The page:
I just bought a Cruise Control for my Music Hall TT. I now have a hum when then stylus is on the record. Checked my ground wire from the TT to the receiver and it's good. The way this works is the TT plugs into the Cruise Control and the Cruise Control plugs into the wall with a 2 prong 12 volt adapter. Should I connect a wire from a bolt on the Cruise Control case to the ground post on the receiver??
I have an Audio Source EQ series I that has a hum I can't figure out. Wish I had the know how to get it back to working condition
The Hum X product does a good job with hums originating from your home wiring.
But I would recommend the Accel Power Squid Surge Protector and Power Conditioner instead. It does the same job as the Hum X, is cheaper, and also provides surge protection and several extra outlets.
But most of the time it's your audio devices that need repair.
I was reading all the fixes and things people bought because my system had a hum going through it. In the past it had a hum on other gear that was hooked up in the same spot. I went into trouble shoot mode and disconnected wires finding it stopped when the rg cable to cable box was disconnected. I also started reading on cable tv hum.
I went out to where the cable tv came in the house and took a piece of speaker wire and wrapped one end around the rg to rg connector was and then connected the other end to a metal pipe that ran to the ground. Dead silence inside. Also when a dimmer near the stereo was turned on the stereo buzzed - that also stopped.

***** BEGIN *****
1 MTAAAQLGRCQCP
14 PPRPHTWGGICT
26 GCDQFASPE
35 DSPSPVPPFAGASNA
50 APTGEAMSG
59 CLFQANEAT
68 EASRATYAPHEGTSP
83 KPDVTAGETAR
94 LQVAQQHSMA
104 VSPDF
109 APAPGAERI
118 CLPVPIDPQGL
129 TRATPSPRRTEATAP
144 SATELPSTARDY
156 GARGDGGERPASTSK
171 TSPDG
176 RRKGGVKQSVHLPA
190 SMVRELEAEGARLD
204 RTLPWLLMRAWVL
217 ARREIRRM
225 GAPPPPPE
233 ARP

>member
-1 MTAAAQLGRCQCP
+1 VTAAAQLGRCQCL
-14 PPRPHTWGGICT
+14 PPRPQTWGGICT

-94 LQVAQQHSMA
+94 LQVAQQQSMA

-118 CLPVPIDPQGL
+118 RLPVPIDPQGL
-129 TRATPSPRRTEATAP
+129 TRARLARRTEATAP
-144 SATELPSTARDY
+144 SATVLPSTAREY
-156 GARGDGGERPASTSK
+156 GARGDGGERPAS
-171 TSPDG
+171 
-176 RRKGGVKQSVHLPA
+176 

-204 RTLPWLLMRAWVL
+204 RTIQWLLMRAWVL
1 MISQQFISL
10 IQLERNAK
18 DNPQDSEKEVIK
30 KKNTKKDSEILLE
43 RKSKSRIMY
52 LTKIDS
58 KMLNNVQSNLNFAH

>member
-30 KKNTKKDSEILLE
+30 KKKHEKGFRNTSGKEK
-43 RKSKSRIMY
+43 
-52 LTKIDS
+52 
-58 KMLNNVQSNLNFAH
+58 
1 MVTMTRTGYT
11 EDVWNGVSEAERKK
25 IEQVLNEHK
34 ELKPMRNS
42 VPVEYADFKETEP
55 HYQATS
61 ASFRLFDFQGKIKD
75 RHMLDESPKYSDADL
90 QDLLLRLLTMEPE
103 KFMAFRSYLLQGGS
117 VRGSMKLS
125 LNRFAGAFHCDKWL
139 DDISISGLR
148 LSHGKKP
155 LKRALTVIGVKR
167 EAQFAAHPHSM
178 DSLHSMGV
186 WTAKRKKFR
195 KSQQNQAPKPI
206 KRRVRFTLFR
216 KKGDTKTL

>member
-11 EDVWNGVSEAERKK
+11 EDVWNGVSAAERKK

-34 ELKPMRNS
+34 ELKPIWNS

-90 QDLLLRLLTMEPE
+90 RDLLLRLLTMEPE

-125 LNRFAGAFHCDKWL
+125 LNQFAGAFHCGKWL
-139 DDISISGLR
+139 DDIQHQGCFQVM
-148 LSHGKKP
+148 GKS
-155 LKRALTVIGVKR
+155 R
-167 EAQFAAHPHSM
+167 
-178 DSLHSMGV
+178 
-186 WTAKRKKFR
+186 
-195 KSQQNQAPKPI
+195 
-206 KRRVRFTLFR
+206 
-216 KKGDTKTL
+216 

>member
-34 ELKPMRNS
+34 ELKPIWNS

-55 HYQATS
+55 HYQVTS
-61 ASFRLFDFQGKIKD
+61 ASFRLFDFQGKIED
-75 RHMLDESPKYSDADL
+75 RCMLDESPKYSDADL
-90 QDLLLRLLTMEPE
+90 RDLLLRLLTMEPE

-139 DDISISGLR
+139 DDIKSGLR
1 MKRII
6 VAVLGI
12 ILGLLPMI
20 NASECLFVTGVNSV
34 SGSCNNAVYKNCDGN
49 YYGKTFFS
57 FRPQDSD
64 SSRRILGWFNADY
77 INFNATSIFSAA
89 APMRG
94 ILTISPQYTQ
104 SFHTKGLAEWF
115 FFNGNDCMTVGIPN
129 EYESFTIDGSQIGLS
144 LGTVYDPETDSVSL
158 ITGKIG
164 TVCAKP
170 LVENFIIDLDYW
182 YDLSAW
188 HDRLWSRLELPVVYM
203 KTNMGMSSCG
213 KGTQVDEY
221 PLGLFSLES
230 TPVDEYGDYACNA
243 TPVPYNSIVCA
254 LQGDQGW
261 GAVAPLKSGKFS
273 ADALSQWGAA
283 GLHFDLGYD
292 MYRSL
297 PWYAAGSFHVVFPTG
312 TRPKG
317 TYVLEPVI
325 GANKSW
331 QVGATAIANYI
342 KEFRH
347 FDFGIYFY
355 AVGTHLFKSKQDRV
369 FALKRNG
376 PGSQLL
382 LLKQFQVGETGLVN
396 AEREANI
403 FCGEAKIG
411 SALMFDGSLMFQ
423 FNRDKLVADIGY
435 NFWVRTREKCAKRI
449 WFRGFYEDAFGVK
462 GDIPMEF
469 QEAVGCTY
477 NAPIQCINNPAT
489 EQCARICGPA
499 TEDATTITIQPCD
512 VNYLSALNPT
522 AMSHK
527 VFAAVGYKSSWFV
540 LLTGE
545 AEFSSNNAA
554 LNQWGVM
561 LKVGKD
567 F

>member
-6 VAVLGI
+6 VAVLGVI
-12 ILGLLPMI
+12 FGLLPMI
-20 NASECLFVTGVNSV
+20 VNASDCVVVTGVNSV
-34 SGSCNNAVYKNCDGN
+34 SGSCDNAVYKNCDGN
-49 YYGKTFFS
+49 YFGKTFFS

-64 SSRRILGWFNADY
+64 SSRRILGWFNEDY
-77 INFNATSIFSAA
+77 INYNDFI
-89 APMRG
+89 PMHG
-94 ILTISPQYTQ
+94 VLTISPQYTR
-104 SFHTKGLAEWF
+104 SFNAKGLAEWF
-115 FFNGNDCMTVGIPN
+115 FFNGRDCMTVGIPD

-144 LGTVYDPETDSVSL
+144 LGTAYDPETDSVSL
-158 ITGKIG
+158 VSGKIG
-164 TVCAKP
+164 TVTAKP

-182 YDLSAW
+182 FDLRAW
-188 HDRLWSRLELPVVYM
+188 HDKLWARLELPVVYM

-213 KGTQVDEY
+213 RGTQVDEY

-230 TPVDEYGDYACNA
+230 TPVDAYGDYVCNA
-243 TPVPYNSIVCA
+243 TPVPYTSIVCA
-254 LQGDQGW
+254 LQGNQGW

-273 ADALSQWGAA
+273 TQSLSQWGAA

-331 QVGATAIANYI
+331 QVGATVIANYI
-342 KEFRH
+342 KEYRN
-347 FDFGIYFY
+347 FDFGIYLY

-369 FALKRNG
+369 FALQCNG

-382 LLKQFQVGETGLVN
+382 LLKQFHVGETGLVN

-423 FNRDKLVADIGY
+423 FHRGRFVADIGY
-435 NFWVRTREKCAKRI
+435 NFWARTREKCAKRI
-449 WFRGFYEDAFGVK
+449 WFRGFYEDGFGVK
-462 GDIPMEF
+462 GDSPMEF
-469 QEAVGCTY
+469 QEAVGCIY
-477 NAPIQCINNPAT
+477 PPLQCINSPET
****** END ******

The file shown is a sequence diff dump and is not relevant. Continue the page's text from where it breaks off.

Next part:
Grounding the outside jacket of the cable line got rid of my hum. The best part it was free....
Moving around some gear into new configurations and BOOM! Got a group loop. Between my Cary amp and (new by Panor) Dynaco preamp. Which have been paired before in my bedroom with no problems. I disconnected all other gear from the preamp.
I moved the plugs on the power strip. Still there.
I moved the power strip to a different outlet. Still there.
I changed the power strip to a different one. Still there.
On a whim, I switched the two power cords, which are identical. Ground loop gone. Still using the same two power cords.
Was referred to this thread here but still a mystery.
Can anyone ID this noise? Is it ground loop interference or something else -- https://www.dropbox.com/s/21uk4b2jc4kirxh/Interference.m4a?dl=0
I've disconnected most/all components and tried different receiver/speaker combos in different outlets. Sound increases and decreases in varying degrees.